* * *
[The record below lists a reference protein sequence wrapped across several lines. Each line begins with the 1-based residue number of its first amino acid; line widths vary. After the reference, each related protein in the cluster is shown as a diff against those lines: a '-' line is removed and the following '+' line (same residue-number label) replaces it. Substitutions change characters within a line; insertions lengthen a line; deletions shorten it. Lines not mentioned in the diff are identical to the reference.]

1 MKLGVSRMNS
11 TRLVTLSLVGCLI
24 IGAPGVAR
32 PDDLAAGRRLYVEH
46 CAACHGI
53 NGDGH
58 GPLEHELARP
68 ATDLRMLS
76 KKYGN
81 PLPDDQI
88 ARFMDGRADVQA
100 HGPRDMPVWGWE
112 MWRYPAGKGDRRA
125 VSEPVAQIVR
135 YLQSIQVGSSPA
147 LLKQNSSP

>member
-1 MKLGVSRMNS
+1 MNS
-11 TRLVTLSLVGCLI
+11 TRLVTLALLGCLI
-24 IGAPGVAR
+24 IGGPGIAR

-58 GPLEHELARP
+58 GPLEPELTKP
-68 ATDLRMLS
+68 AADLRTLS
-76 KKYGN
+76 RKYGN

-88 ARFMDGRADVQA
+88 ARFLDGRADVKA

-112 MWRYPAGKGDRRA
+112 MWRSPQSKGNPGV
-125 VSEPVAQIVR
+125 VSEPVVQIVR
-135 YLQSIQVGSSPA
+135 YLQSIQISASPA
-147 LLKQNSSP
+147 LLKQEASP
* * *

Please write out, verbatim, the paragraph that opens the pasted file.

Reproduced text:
[The record below lists a reference protein sequence wrapped across several lines. Each line begins with the 1-based residue number of its first amino acid; line widths vary. After the reference, each related protein in the cluster is shown as a diff against those lines: a '-' line is removed and the following '+' line (same residue-number label) replaces it. Substitutions change characters within a line; insertions lengthen a line; deletions shorten it. Lines not mentioned in the diff are identical to the reference.]